In Business

Allie Nimmons Creative is based in South Florida. Currently, I am right in the path of hurricane Irma. In light of Florida’s history with violent hurricanes and the recent devastation in Houston, we are preparing for the worst. Apart from potential physical damage, loss of power and Internet are imminent. Given that our business is pretty much entirely online, this means that we may suffer some pretty intense downtime. Here are 4 ways we intend to prepare, which hopefully can serve as tips for anyone looking to protect their small online business in an emergency such as this.

Follow the news and keep up with the facts

Over the past week, I have been making sure to consistently check the news and online news outlets to stay informed as to when the hurricane will hit my area and how bad it will be. Being prepared, not just physically but mentally, can help prevent damage and loss of business.

Because I know roughly how much time I have with full power and Internet access, I can get as much work done as possible and set up as many automated emails or social media messages as I need to. Making sure you’re abreast of what’s going on can prevent you being taken by surprise.

Set up e-mail responders and reach out to clients

Today is Wednesday. News outlets are saying that the storm will hit Friday or Saturday. I’ll be setting up an email responder for Thursday, informing anyone who emails me that I may not be able to respond due to loss of Internet access because of hurricane Irma. This allows my clients to understand why I may not be able to get back to them and keeps potential clients from completely writing me off when I don’t respond.

Clients with projects currently in motion will get an email directly from me informing them of my situation and rescheduling any deadlines or meetings for the next week. I know that if I email someone and they don’t reply for days on end and I don’t know why, that seriously breaks my trust and belief in them. By notifying my clients beforehand, I can ensure their trust and make them feel like I am making them a top priority.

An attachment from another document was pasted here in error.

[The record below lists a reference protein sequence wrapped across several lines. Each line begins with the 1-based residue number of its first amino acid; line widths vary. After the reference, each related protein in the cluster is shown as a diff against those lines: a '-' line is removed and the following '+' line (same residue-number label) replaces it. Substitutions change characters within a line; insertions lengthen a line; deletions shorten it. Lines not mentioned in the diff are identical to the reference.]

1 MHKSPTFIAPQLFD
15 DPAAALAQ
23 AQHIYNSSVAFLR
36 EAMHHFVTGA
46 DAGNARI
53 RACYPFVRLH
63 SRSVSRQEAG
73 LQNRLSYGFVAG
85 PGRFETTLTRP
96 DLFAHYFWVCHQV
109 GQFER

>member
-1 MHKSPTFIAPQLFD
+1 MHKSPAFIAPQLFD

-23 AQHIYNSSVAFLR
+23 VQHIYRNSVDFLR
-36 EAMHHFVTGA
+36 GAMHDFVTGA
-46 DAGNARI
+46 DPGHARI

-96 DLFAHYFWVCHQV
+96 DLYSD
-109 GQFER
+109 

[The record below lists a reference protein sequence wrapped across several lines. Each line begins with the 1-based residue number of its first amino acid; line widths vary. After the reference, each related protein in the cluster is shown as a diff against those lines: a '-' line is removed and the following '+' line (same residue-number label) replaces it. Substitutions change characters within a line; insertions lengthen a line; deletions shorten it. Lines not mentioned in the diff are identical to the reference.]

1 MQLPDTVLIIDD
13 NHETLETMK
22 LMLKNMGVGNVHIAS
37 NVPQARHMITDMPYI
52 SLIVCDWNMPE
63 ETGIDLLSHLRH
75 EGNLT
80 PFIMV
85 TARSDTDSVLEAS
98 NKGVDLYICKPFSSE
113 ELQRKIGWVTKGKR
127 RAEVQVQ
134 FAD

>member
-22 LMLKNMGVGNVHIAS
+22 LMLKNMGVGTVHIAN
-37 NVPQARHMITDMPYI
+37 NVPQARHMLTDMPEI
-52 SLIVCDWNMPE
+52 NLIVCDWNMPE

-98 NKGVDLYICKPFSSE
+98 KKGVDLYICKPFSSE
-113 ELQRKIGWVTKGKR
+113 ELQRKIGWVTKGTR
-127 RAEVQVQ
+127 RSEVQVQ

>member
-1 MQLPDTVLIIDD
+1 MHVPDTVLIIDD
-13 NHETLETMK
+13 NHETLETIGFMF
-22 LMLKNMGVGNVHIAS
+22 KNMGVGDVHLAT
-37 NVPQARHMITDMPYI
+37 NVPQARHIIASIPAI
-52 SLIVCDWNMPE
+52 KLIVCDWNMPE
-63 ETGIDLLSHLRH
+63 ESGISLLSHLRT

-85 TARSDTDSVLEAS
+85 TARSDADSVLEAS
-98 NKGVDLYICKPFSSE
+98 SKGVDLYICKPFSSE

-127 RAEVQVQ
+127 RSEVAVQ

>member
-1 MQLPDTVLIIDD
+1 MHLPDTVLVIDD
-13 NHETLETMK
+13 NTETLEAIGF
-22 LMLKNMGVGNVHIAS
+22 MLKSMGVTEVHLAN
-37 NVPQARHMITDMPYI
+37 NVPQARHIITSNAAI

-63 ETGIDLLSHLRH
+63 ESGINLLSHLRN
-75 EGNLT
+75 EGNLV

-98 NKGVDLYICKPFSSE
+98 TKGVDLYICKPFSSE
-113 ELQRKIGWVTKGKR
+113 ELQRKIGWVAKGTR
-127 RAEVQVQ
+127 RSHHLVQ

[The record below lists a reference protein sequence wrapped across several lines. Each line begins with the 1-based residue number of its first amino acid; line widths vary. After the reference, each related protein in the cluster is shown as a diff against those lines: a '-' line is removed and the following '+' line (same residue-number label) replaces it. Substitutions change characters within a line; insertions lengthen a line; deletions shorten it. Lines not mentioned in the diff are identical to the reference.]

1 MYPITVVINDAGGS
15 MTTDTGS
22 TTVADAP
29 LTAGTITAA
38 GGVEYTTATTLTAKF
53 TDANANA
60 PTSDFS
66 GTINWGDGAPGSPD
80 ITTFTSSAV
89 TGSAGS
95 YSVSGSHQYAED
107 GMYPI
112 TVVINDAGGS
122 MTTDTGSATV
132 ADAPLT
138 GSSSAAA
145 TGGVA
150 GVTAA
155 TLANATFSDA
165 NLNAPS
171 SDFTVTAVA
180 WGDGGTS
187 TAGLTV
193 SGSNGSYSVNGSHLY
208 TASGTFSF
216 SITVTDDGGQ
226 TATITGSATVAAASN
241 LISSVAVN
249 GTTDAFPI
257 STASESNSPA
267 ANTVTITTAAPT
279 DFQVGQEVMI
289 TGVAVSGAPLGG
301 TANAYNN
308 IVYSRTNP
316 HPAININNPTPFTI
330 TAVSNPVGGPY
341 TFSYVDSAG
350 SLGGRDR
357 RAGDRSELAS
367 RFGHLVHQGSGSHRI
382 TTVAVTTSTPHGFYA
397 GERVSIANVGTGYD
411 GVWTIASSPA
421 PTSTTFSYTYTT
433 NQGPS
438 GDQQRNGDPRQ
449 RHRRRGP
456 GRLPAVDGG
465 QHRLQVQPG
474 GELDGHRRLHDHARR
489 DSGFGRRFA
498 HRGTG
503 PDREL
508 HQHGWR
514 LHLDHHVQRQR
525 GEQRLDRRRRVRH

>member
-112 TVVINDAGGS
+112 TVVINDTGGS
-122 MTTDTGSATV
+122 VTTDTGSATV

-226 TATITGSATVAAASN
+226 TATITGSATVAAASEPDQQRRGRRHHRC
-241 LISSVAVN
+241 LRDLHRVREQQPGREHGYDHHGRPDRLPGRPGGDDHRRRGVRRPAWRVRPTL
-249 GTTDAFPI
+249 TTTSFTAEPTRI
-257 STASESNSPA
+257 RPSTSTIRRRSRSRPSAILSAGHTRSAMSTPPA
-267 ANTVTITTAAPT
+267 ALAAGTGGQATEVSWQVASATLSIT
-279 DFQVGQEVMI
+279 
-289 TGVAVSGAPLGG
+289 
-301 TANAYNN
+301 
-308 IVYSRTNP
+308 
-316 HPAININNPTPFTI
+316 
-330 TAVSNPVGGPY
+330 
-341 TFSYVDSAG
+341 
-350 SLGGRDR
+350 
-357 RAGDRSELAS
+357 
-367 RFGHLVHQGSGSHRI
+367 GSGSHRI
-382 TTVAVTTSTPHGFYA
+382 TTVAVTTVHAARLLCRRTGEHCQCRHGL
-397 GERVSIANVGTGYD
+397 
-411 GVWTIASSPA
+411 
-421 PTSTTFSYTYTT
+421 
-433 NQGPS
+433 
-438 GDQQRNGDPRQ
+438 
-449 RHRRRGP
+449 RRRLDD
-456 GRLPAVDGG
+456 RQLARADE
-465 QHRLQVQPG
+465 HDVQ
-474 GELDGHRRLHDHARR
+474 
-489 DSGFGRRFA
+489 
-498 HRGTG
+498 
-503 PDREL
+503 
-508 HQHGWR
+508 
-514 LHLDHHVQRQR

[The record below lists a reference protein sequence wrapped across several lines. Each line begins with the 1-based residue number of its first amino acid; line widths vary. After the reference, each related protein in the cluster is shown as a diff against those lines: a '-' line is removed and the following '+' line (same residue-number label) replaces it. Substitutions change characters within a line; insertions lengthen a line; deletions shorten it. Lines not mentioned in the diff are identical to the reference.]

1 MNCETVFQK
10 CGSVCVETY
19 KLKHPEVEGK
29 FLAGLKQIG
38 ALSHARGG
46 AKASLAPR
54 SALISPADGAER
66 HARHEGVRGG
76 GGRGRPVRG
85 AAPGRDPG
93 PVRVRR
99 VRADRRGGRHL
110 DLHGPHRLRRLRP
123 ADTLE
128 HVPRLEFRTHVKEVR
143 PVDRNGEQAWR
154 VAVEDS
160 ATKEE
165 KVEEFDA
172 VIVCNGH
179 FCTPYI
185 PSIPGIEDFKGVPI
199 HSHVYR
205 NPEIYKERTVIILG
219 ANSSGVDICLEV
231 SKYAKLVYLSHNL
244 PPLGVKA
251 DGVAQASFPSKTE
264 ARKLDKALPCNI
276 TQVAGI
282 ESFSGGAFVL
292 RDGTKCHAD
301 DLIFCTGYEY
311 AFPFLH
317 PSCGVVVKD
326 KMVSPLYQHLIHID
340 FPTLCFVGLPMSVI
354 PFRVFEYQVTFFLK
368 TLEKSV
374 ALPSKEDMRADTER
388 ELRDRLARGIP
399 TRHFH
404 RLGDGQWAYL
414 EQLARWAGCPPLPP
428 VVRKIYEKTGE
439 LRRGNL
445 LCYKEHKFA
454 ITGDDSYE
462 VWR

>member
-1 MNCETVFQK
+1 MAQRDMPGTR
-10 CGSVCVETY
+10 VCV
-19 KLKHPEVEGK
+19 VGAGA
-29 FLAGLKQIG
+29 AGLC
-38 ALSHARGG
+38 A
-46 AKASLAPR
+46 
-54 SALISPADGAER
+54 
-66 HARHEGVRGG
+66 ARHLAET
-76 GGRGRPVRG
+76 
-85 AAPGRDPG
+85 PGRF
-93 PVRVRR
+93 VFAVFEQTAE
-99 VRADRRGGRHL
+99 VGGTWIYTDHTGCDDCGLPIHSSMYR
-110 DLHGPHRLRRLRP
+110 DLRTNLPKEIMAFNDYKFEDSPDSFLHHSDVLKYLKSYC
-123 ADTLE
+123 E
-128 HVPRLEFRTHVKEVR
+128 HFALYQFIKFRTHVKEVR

Protect your tools

If you have any physical items with which you run your business, it’s best to move them out of harms way. For example, my home office is in my guest bedroom in my apartment. My modem sits in the windowsill and my desk sits beside the window. I’ve moved everything in my living room, which will get the least amount of damage if any windows are broken. In a situation like a hurricane, it’s important to protect electronics from water damage as much as possible.

If you have insurance on your computer or any other equipment, double check your policy to make sure that you’re covered in this scenario. Make sure you’re up to date on any payments. On the off chance that your equipment is damaged, you want to be able to bounce back from that.

 

Make lists

In addition to preparing food, water and supplies for my family, I know that before the hurricane hits, I have to:

  • Move all my electronics and business gear into a safe place
  • Back up all my files from my computer to a safe cloud environment
  • Make sure that once the storm starts, all electronics are off and unplugged so there is no surge damage
  • Set up my automated messages
  • Get as much client work done as possible so I can stay ahead of deadlines
  • Notify my clients of my situation

During the storm itself, there are things I can do to keep my business running in the meantime:

  • Read any business/design/marketing, etc. books that I’ve been putting off
  • Writing blog posts by hand that I can type up and post later
  • Sketch wireframes for website and logo designs that I have on my plate
  • Practice sketching wireframes and logo designs to keep my skills fresh

Depending on your business, there are probably other things you can do the analog/manual way to keep your business going, at least in your head.

 

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